The impossible Up-B walljump is performing a non-hugging Up-B walljump on a flat vertical wall. This seems like it should be very simple to perform and only require timing an Up-B so you come in contact with a wall after the timer is activated. Unfortunately this doesn't work because you won't come in contact with enough horizontal momentum (measured by distance traveled between the previous 2 frames). Mario's Up-B loses vertical velocity quickly so the only way to reach the required momentum to trigger the walljump timer is to come in contact with the wall on either frame 22 or 23 using a fully horizontally DI-ed Up-B. A full DI Up-B is required so that the walljump window opens as early as possible at frame 23. If you come in contact with the wall any earlier than frame 22 you won't meet the required horizontal momentum requirement because there will have been no horizontal movement between frames of 21 and 22 since they were both hugging the wall.

Fadeaway Up-B Walljump
To meet the required horizontal movement to trigger the walljump timer fadeaway Up-B walljump's use the stage to push them backwards. The game does not require the horizontal movement to be towards the wall so you can use backwards movement as well. To do a fadeaway walljump space an Up-B so that you peak just above the ledge or bump and then a walljump window will open once you fall onto the ledge or bump and get pushed backwards. An inclined wall will constantly push you backwards and meet the horizontal momentum requirement so it only requires timing your walljump between when you start falling and frame 37.

Hugging Up-B Reverse Walljump
Hugging Up-B reverse walljumps are essentially the same as regular hugging Up-B walljumps but start the walljump timer on one wall and then pause the timer and switch to the other wall using an Up-B so that when the timer resumes you are hugging the other wall. Since the walljump timer initially stored a walljump sending you away from the wall it will still send you in the same direction which now causes you to walljump towards the other wall.

Advanced

Certain airborne states contain a walljump sub-interrupt function, within their main interrupt function. Generally only neutral airborne states, like JumpF, JumpB, JumpFAerial, Fall etc, have this, but Mario's Up-B also has it once falling (but not in SpecialFall). (Fun fact: Doc, Luigi, Peach, Marth and Roy's Up-B has the same functions, but they just can't walljump generally).

Enabling Walljumps has 2 criterias;

1) ECB left or right point is touching a wall
2) TopN horizontal difference between previous 2 frames is >= 0.5Mm (x-coord frame delta)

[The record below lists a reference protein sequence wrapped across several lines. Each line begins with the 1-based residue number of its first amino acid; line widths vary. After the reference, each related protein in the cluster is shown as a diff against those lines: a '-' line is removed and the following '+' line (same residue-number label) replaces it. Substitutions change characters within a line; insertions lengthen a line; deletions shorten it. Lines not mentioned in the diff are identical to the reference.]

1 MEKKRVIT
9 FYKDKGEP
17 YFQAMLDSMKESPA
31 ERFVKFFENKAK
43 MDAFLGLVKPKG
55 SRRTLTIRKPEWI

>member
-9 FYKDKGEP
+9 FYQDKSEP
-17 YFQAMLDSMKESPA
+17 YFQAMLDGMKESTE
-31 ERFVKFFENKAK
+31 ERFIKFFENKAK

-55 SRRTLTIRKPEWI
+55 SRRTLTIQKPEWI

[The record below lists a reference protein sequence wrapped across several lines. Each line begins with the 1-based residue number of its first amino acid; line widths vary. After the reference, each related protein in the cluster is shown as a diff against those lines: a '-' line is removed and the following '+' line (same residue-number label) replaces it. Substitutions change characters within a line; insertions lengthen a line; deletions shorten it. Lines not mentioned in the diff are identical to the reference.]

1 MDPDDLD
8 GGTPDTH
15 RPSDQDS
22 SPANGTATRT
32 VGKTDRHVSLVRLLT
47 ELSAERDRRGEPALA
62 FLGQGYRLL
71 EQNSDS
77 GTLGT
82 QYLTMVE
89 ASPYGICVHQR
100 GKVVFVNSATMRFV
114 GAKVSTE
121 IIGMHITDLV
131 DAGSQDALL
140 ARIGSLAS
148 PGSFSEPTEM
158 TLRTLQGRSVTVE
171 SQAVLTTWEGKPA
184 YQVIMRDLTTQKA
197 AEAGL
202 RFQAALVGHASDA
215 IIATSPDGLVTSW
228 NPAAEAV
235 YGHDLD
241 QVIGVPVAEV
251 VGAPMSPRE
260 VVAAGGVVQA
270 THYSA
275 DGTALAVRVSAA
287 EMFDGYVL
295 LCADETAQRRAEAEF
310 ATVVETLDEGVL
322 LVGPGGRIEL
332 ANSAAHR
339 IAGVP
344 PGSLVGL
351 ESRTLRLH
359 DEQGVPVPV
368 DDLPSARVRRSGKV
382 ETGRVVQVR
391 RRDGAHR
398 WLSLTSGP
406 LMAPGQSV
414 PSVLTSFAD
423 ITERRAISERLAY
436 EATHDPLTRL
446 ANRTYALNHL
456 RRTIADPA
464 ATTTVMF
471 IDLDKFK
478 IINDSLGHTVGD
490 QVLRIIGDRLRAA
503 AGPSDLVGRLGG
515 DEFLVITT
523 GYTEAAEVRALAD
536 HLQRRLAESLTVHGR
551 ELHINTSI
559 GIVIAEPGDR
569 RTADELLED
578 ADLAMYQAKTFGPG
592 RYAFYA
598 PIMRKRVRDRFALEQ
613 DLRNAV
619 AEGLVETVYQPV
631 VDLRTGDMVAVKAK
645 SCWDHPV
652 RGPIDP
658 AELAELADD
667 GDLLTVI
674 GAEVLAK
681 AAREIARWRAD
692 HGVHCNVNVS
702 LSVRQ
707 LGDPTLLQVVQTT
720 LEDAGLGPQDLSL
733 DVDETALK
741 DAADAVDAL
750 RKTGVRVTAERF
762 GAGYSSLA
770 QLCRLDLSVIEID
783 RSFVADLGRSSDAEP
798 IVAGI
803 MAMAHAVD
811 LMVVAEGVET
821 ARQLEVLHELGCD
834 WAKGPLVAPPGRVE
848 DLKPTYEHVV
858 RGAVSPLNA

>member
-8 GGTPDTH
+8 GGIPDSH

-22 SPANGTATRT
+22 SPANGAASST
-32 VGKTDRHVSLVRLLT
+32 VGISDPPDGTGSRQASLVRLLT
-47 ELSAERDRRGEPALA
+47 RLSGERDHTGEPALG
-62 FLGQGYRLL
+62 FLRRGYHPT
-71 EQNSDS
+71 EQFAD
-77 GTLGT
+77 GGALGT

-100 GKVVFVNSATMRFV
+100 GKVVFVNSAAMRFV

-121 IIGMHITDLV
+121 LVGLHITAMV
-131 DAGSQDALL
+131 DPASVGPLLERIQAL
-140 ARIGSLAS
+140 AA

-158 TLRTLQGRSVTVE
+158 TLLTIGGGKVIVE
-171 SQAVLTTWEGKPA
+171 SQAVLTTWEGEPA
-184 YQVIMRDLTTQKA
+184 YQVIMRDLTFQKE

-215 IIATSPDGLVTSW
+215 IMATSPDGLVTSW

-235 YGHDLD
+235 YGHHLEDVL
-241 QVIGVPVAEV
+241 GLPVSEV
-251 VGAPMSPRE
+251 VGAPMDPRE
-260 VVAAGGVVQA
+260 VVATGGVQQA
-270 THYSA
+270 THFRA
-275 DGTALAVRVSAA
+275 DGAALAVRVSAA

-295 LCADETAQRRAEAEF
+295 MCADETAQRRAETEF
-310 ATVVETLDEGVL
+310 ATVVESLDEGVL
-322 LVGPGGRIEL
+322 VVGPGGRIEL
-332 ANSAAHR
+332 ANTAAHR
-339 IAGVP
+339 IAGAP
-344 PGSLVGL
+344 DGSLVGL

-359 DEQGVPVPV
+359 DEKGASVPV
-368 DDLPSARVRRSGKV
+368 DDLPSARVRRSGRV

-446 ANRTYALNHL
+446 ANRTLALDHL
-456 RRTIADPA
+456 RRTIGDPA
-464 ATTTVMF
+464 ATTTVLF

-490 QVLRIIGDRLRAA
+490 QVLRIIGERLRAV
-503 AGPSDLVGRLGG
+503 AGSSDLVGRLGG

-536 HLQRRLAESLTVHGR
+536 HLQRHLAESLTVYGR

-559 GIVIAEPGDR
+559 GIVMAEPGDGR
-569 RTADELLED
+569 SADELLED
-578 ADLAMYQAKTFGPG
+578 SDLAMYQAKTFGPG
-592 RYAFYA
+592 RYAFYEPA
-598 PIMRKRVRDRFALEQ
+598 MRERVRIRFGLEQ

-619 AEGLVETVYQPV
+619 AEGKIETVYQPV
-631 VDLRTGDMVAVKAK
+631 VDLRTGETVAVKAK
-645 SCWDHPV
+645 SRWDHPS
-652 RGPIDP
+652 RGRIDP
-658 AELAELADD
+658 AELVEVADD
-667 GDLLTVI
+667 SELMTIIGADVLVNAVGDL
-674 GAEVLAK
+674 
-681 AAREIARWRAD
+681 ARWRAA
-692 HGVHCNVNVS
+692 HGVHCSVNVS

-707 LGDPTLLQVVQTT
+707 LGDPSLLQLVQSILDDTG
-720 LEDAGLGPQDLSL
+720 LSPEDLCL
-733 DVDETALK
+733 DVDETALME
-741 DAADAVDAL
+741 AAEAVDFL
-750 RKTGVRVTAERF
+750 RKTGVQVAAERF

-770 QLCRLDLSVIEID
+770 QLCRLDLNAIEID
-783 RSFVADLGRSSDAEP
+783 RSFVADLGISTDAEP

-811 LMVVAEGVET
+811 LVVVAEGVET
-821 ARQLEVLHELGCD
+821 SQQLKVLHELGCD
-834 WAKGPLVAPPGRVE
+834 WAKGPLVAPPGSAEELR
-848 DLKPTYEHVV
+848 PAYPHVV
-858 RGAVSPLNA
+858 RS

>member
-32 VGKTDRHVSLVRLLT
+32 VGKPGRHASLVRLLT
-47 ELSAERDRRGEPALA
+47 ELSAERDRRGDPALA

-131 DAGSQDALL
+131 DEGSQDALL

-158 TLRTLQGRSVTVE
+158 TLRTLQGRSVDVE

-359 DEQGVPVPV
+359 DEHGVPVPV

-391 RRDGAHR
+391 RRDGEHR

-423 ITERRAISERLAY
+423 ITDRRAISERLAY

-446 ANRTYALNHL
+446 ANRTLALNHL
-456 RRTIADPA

Each character has a wallride byte counter which when away from a wall is set to 254. When meeting the 2 criterias above, and in one of the airborne states mentioned above, the counter is set to 0. Each consecutive frame after, where the ECB left/right is touching the wall, and still in a walljump compatible state, the counter will increment by 1. Once this counter reaches 130, walljumps will be disabled.

Whenever in a non-walljump compatible state, like any grounded state, aerials, airdodges or specials (except falling part of mario's upb of course), the counter never changes from it's last value. So when hugging a wall, and let's say the counter is at 6, and you start an up-b. It will remain at 6 during the startup and launch, regardless whether you are touching a wall or not. (This is what we mean by "storing" the walljump) Once falling, if still hugging a wall, the counter will continue to increment, if not hugging a wall, the counter will reset to 254. This is how reverse walljumps work, as when you "store" the walljump it remembers the direction you are facing, and that only gets changed when the counter goes from 254 to 0. More info about reverse walljumps

Every character has a walljump x-coord frame delta value of 0.5. When the counter is 254, and you are touching a wall. It checks the difference between the TopN x values of the previous 2 frames. So say you start touching the wall on frame 30. It then checks the TopN x value of frame 28 and frame 29, and calculates the difference. If it exceeds 0.5 then, you are able to walljump on that frame. If hugging the wall with a counter value of 254, it will keep doing this check each frame. Melee does not care if your TopN x difference is towards the wall, or away. This is how fadeaways work.

http://gfycat.com/FemaleQueasyFanworms

This can cause some unusual counter resets. Let's compare these 4 frames of Mario's backwards doublejump against the wall.



Only if we break down the TopN x values and the differences between each frame, does this make sense.

frame # | TopN x | TopN x difference since last frame

35 | 127.67308 | -
36 | 127.37640 | 0.29668
37 | 127.20132 | 0.17508
38 | 127.85938 | 0.65806
39 | 127.79240 | - (can walljump)